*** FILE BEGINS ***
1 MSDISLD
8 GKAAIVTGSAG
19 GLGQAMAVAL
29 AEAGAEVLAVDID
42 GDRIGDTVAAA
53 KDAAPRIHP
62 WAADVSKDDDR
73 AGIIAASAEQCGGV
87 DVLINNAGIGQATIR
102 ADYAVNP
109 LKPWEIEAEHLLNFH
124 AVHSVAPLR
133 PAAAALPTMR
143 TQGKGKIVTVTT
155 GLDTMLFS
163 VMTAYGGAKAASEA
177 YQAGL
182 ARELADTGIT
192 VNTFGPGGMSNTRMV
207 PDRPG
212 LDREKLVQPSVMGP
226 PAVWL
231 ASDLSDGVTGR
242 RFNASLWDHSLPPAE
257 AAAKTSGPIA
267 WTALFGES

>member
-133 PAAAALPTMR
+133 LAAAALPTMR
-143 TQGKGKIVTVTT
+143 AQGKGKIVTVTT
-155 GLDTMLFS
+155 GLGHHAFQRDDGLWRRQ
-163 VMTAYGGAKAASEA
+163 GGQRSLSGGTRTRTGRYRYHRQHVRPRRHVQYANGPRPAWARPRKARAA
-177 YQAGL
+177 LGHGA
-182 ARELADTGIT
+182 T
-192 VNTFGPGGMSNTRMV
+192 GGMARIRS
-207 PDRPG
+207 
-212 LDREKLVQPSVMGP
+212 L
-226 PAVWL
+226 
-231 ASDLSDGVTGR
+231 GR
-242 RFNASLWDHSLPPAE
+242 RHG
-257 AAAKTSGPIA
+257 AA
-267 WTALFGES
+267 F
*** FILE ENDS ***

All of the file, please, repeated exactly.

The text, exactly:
1 MSDISLD
8 GKAAIVTGSAG
19 GLGQAMAVAL
29 AEAGAEVLAVDID
42 GDRIGDTVAAA
53 KDAAPRIHP
62 WAADVSKDDDR
73 AGIIAASAEQCGGV
87 DVLINNAGIGQATIR
102 ADYAVNP
109 LKPWEIEAEHLLNFH
124 AVHSVAPLR
133 PAAAALPTMR
143 TQGKGKIVTVTT
155 GLDTMLFS
163 VMTAYGGAKAASEA
177 YQAGL
182 ARELADTGIT
192 VNTFGPGGMSNTRMV
207 PDRPG
212 LDREKLVQPSVMGP
226 PAVWL
231 ASDLSDGVTGR
242 RFNASLWDHSLPPAE
257 AAAKTSGPIA
267 WTALFGES

>member
-133 PAAAALPTMR
+133 LAAAALPTMR
-143 TQGKGKIVTVTT
+143 AQGKGKIVTVTT
-155 GLDTMLFS
+155 GLGHHAFQRDDGLWRRQ
-163 VMTAYGGAKAASEA
+163 GGQRSLSGGTRTRTGRYRYHRQHVRPRRHVQYANGPRPAWARPRKARAA
-177 YQAGL
+177 LGHGA
-182 ARELADTGIT
+182 T
-192 VNTFGPGGMSNTRMV
+192 GGMARIRS
-207 PDRPG
+207 
-212 LDREKLVQPSVMGP
+212 L
-226 PAVWL
+226 
-231 ASDLSDGVTGR
+231 GR
-242 RFNASLWDHSLPPAE
+242 RHG
-257 AAAKTSGPIA
+257 AA
-267 WTALFGES
+267 F